Office applications and SQL Server Management Studio (SSMS) handle superscripts and subscripts differently. Office apps such as Word allow you to assign font properties to make a character appear superscripted or subscripted. SSMS doesn’t support font properties, but Unicode does provide special characters for common superscripting and subscripting symbols.
Before you get the green light to build that SQL Server database, you’ll first have to make a compelling case for it using Word or PowerPoint. You want your proposal to look slick, full of superscripts, subscript, and Greek math symbols. That’s where we’ll start. Consider the following:
water is H20 and it boils at 100 C
That’s not very impressive. We can subscript the 2 by selecting it and right-clicking to bring up the Font dialog box. Select Superscript or Subscript to make your formatting change.
Figure 1. Font dialog box in Office applications.
If you have a lot of subscripting and superscripting to do, using the Font dialog box to do the formatting takes too long. It’s faster and simpler to use keyboard shortcuts. Highlight the character(s) of interest and use Ctrl = to subscript, Shift Ctrl = to superscript. Just so there is no confusion, = is the key on which both + and = appear. (It’s possible someone may prefer to describe Shift Ctrl = as Ctrl + using the logic that Shift = is the same thing as the + key.)
But even with the subscripting done, we’re still not fully done. We need the degree symbol. I did a search using Unicode degree symbol as my search string and discovered that it is the Unicode character that is hexadecimal 00B0. I find that it is faster to search for the hex code using a search engine instead of bringing up the dialog box that shows all of the Unicode character set and scrolling until I see what I need.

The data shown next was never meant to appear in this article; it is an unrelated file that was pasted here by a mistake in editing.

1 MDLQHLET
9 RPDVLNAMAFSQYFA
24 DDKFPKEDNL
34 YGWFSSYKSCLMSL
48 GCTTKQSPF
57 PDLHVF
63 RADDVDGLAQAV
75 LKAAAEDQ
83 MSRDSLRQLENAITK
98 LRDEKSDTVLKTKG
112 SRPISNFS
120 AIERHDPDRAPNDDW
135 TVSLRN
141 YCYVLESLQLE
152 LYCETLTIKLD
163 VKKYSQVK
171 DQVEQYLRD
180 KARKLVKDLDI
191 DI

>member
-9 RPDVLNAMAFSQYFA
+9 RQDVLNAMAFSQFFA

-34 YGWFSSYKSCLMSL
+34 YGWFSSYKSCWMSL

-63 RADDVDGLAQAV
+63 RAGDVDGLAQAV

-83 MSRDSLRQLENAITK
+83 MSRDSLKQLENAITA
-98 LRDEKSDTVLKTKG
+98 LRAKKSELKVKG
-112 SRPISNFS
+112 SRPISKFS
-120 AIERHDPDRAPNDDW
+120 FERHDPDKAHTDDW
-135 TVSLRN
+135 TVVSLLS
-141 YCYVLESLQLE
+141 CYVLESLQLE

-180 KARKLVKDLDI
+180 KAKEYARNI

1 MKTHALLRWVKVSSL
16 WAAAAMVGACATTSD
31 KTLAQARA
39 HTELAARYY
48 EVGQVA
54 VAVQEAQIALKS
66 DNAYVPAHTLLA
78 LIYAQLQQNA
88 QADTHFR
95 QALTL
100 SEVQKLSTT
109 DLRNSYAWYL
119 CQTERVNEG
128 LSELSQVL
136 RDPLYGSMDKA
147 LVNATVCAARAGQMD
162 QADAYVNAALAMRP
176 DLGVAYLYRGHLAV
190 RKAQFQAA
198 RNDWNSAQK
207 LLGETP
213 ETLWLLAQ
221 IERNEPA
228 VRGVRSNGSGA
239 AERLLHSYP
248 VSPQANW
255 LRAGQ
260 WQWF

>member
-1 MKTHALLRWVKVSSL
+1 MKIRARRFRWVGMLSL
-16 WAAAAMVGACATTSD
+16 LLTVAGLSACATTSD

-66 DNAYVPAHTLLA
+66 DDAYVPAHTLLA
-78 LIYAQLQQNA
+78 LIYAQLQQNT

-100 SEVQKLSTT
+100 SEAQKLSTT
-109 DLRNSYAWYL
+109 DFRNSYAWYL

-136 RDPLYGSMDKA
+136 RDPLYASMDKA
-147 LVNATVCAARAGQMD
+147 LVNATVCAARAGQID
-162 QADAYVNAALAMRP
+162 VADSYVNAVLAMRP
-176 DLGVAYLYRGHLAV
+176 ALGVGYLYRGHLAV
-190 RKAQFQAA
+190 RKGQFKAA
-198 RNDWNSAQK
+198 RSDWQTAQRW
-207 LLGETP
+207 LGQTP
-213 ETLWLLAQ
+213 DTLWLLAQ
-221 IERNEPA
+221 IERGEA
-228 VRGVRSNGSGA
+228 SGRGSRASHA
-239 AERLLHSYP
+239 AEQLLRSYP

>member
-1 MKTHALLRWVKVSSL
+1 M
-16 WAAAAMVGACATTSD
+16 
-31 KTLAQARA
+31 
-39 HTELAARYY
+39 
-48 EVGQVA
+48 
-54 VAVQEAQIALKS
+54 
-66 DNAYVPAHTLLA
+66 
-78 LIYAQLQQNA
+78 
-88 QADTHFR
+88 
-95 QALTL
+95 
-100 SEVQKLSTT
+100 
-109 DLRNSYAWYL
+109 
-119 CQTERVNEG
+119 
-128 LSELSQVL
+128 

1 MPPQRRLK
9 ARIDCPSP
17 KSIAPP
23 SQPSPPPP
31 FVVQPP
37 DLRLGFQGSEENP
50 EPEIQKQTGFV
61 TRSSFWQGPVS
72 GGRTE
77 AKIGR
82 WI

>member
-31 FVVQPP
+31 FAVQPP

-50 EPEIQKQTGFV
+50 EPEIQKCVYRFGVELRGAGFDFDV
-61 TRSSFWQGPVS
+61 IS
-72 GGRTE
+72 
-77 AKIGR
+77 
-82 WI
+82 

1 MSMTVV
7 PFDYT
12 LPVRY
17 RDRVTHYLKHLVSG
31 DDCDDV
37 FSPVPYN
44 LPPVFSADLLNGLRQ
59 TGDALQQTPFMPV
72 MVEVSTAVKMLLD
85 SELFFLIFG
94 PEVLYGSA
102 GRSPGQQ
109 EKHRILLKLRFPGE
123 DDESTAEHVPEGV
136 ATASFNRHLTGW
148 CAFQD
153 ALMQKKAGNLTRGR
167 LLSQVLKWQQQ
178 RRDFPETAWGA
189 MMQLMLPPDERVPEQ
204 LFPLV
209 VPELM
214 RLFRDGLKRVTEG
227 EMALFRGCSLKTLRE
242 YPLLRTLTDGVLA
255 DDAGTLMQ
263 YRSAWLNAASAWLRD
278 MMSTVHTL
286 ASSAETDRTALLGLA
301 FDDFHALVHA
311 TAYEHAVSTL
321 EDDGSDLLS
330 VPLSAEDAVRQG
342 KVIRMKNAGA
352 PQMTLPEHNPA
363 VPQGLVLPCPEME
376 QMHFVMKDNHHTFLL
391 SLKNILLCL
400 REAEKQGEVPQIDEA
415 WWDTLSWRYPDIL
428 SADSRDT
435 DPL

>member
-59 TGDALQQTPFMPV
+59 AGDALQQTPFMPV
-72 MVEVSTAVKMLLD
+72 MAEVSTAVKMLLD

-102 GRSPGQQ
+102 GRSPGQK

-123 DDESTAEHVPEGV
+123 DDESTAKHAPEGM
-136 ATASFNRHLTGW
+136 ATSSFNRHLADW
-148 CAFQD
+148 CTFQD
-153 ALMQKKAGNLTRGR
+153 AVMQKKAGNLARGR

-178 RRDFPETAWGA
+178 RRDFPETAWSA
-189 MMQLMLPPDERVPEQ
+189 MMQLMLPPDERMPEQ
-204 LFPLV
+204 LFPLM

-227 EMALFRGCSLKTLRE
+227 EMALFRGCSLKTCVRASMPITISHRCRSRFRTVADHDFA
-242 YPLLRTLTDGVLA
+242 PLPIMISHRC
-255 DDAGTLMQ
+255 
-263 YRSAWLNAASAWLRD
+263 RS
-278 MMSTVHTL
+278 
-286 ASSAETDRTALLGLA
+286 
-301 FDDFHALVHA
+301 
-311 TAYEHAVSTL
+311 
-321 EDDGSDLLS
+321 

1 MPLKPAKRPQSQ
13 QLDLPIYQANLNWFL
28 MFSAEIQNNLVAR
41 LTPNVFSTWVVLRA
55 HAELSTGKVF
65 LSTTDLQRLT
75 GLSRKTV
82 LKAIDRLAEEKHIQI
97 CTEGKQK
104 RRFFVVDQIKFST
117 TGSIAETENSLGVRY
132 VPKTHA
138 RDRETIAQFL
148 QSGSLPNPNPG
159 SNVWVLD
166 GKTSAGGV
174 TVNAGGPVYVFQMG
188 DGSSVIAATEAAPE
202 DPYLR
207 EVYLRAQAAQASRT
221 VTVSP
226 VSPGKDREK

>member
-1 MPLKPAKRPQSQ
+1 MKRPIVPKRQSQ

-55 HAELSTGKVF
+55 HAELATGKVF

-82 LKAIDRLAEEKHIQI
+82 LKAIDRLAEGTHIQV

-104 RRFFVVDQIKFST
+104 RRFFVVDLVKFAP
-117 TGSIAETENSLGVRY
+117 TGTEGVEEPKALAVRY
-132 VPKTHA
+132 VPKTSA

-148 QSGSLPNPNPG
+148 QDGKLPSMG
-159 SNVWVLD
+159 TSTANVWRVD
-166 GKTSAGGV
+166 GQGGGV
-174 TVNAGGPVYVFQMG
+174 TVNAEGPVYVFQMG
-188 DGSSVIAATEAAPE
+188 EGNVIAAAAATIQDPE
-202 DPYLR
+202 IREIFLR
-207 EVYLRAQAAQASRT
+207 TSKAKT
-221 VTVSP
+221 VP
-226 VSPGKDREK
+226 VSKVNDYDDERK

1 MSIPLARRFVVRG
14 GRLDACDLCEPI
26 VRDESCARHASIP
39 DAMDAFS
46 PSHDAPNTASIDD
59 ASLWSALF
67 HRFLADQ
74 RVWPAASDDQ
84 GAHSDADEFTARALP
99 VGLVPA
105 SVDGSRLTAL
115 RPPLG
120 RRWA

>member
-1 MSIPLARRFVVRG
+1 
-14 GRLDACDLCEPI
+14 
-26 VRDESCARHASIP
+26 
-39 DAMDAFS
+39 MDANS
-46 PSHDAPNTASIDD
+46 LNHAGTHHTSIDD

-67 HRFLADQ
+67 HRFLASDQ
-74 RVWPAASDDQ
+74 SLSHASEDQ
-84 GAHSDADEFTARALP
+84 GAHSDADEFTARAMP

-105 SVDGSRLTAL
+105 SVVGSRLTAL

Once you know the hex value for the symbol you need, go to the Insert tab in Word and then select Symbol. Use the Symbol dialog box to enter the hex value for the symbol of interest.
Figure 2. Select More Symbols… to specify your symbol by its hexadecimal value.
Figure 3. Enter the hexadecimal value for your symbol into the Character code box.
Now your text looks quite professional and complete (although a scientist would feel compelled to mention STP).
water is H20 and it boils at 100° C
To add subscripting, superscripting, and special characters in SSMS strings, string concatenation using the NCHAR function is necessary.
Figure 4. Building strings with the NCHAR function.
SELECT N'H' + NCHAR(0x2082) + N'O';
SELECT N'Ca' + NCHAR(0x207A) + NCHAR(0x207A);
SELECT N'E = mc' + NCHAR(0x00B2);
SELECT N'98.6' + NCHAR(0x00B0) + N'F';
SELECT NCHAR(0x03B2) + N'-blocker';
SELECT N'X ' + NCHAR(0x2265) + N' 6.0221415 * 10' + NCHAR(0x00B2) + NCHAR(0x00B3);
Try the preceding strings for yourself. The inverse of the NCHAR function is the UNICODE function, which returns a decimal value. You can use either decimal values or hexadecimal values with the NCHAR function. I showed mostly hexadecimal examples because I think you’ll most often find hex values when you are looking up the numeric value of a Unicode special character.
Figure 5. Working with decimal values.
SELECT N'H' + NCHAR(8322) + N'O';
NOTE: Some of the code samples may not render correctly depending on the capabilities and settings of your browser. Thanks to my fellow SQL Server MVPs Greg Low and Rob Farley for technical assistance in writing this post.
Using Unicode characters for superscripting and subscripting is particularly useful when markup languages can’t be used, such when posting in some social media platforms.